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SE Asia can do little to change Myanmar
June 2, 2007

Southeast Asian nations can do little to influence Myanmar's domestic
policies or encourage the military leadership to open up, Singapore's
prime minister told an Asian security conference on Friday.

The Association of Southeast Asian Nations, or Asean, which includes
Singapore and Myanmar among its 10 members, has long stuck to a policy of
non-interference in one another's domestic politics.

But the group has come under increasing pressure from the West to try to
exert influence on Myanmar to help secure the release of democracy icon
Aung San Suu Kyi and encourage more democracy.

"Myanmar is a problem. It's a problem for Asean, it's a problem for
Myanmar itself," Prime Minister Lee Hsien Loong said at the opening dinner
of a security conference attended by US Defense Secretary Robert Gates and
other senior defence officials from the region.

"I think we have to be realistic about what Asean can do," Lee said, in
response to questions. "We have to accept that our leverage on them is
limited." On May 25, Myanmar's military junta extended the house arrest of
opposition leader and Nobel peace laureate Suu Kyi for another year,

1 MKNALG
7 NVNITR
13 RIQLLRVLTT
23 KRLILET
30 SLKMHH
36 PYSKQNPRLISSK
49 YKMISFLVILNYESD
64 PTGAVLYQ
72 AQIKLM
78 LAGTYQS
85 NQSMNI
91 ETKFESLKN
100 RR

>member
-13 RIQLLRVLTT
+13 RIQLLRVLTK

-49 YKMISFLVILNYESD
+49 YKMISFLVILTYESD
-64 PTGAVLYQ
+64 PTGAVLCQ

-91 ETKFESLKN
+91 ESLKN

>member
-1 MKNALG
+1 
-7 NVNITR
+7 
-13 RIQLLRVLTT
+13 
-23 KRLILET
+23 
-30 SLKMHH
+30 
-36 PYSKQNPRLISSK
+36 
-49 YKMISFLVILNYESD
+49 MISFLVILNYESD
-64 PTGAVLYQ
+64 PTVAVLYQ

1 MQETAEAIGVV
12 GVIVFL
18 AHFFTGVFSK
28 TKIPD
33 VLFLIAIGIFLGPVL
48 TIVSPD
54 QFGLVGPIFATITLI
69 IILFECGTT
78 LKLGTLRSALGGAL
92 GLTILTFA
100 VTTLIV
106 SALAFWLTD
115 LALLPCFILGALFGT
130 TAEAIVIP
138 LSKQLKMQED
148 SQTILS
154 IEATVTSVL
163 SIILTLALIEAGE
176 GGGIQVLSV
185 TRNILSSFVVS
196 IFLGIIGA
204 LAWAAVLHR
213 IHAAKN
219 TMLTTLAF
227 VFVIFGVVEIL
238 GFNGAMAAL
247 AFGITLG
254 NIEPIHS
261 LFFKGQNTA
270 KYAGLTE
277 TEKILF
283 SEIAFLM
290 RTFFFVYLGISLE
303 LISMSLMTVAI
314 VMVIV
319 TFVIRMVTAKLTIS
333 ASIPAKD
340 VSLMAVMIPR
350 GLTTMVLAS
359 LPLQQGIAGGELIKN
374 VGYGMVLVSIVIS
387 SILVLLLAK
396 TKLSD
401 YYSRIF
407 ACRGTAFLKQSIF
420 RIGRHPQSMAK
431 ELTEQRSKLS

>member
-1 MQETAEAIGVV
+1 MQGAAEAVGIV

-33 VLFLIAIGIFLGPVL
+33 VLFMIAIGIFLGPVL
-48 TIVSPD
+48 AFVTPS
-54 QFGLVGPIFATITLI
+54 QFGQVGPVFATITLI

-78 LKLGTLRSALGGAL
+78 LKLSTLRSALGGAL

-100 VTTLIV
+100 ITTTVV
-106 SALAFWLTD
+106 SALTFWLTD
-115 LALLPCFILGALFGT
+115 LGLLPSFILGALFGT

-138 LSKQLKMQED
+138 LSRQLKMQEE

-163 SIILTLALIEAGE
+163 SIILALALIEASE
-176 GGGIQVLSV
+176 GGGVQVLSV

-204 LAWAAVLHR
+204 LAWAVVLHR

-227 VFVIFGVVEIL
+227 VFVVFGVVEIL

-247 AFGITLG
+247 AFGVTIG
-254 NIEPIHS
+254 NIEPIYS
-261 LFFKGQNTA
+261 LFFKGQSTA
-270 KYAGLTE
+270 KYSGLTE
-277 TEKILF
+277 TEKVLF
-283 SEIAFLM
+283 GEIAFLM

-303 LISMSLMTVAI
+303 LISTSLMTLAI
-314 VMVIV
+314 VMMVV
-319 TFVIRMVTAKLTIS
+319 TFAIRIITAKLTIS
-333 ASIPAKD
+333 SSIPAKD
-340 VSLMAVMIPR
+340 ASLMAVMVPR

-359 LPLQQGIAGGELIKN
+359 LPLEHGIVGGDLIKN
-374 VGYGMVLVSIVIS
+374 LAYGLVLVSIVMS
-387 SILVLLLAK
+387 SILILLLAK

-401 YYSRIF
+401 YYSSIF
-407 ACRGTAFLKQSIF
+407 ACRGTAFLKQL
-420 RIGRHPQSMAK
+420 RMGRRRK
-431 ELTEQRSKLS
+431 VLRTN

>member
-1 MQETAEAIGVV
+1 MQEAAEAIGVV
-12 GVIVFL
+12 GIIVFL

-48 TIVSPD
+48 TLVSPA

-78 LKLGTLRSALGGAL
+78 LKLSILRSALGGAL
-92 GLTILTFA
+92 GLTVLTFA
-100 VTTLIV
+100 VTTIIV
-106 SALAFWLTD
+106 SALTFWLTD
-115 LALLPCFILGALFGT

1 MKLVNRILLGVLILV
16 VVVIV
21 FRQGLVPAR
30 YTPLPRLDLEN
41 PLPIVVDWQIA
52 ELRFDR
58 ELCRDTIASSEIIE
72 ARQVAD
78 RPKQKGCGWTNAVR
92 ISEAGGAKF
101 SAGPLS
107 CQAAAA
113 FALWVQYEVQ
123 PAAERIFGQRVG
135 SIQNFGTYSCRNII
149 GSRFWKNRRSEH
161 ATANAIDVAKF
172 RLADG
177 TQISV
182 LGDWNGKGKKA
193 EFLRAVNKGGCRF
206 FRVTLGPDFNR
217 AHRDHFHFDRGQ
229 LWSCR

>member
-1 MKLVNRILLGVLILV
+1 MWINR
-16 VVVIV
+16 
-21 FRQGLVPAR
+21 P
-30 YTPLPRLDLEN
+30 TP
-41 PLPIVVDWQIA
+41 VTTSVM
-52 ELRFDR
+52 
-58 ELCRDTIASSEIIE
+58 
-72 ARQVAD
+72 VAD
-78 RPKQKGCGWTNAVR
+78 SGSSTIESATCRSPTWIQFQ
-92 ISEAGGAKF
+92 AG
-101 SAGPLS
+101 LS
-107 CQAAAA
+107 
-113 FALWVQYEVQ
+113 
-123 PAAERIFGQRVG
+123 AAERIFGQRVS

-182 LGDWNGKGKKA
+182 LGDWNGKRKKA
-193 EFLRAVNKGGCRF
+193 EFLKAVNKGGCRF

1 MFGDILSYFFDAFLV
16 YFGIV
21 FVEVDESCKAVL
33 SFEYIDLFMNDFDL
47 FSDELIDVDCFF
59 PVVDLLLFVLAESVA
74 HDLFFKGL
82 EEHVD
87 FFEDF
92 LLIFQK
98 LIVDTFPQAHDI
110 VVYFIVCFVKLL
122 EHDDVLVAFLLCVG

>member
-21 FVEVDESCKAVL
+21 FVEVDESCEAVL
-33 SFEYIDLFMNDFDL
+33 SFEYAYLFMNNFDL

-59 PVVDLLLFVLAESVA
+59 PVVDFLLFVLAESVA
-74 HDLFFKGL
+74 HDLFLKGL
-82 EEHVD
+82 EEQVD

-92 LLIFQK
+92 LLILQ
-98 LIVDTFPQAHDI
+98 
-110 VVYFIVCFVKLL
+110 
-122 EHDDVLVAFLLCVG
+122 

ignoring international pleas for her release from the White House, the
United Nations and from fellow Nobel winners.

Myanmar has been a thorn in Asean's side for years over its failure to
move on a "roadmap to democracy" and release political prisoners,
including Suu Kyi. "We can take a strident position and say well, we will
condemn you, we will shut you off, we will embargo you, we will put you in
the dog house. Will we make things better? Will we even cause things to
change? I don't believe so," Lee said.

"They want to be closed off from the rest of Asean. They want to be left
on their own." Instead, Asean would leave Myanmar to sort out its own
issues, Lee said. "We have exercised our influence, persuaded and
encouraged, cajoled the authorities to move and adjust and adapt to the
world which is leaving them behind," he added.

Some of Myanmar's top government leaders have been in Singapore recently
for medical treatment, including junta leader Than Shwe, who came to the
city-state in January.

Last week, Asean officials said they would not raise the issue of
continued detention of Suu Kyi in meetings with 17 security partners,
including some of Myanmar's harshest critics, such as the United States
and the European Union. Reuters


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